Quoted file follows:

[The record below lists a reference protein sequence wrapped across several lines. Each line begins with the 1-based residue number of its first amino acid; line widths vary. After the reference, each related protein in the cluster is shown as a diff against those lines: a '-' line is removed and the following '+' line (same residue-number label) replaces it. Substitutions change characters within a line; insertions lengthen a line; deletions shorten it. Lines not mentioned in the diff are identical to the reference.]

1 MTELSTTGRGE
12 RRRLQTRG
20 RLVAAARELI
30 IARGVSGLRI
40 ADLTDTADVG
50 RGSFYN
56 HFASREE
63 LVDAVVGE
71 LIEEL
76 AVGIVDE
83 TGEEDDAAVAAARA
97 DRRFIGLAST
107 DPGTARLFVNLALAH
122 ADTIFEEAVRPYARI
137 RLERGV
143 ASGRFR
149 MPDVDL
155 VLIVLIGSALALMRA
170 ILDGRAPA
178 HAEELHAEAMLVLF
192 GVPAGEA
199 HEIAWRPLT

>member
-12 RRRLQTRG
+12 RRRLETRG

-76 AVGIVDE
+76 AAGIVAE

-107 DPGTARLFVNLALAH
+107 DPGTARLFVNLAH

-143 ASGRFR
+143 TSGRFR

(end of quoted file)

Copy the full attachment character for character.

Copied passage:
[The record below lists a reference protein sequence wrapped across several lines. Each line begins with the 1-based residue number of its first amino acid; line widths vary. After the reference, each related protein in the cluster is shown as a diff against those lines: a '-' line is removed and the following '+' line (same residue-number label) replaces it. Substitutions change characters within a line; insertions lengthen a line; deletions shorten it. Lines not mentioned in the diff are identical to the reference.]

1 MTELSTTGRGE
12 RRRLQTRG
20 RLVAAARELI
30 IARGVSGLRI
40 ADLTDTADVG
50 RGSFYN
56 HFASREE
63 LVDAVVGE
71 LIEEL
76 AVGIVDE
83 TGEEDDAAVAAARA
97 DRRFIGLAST
107 DPGTARLFVNLALAH
122 ADTIFEEAVRPYARI
137 RLERGV
143 ASGRFR
149 MPDVDL
155 VLIVLIGSALALMRA
170 ILDGRAPA
178 HAEELHAEAMLVLF
192 GVPAGEA
199 HEIAWRPLT

>member
-12 RRRLQTRG
+12 RRRLETRG

-76 AVGIVDE
+76 AAGIVAE

-107 DPGTARLFVNLALAH
+107 DPGTARLFVNLAH

-143 ASGRFR
+143 TSGRFR